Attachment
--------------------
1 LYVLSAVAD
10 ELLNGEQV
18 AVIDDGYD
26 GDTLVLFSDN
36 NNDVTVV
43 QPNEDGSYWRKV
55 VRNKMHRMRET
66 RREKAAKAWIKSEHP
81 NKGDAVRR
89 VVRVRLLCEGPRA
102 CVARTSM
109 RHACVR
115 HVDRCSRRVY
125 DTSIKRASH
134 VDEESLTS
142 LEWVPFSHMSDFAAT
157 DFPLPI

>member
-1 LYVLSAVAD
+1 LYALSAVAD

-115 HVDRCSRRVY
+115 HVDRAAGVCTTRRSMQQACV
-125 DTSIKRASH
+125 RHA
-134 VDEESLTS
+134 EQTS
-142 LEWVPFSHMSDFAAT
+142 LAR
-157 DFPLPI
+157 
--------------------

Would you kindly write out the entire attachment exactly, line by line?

1 LYVLSAVAD
10 ELLNGEQV
18 AVIDDGYD
26 GDTLVLFSDN
36 NNDVTVV
43 QPNEDGSYWRKV
55 VRNKMHRMRET
66 RREKAAKAWIKSEHP
81 NKGDAVRR
89 VVRVRLLCEGPRA
102 CVARTSM
109 RHACVR
115 HVDRCSRRVY
125 DTSIKRASH
134 VDEESLTS
142 LEWVPFSHMSDFAAT
157 DFPLPI

>member
-1 LYVLSAVAD
+1 LYALSAVAD

-115 HVDRCSRRVY
+115 HVDRAAGVCTTRRSMQQACV
-125 DTSIKRASH
+125 RHA
-134 VDEESLTS
+134 EQTS
-142 LEWVPFSHMSDFAAT
+142 LAR
-157 DFPLPI
+157 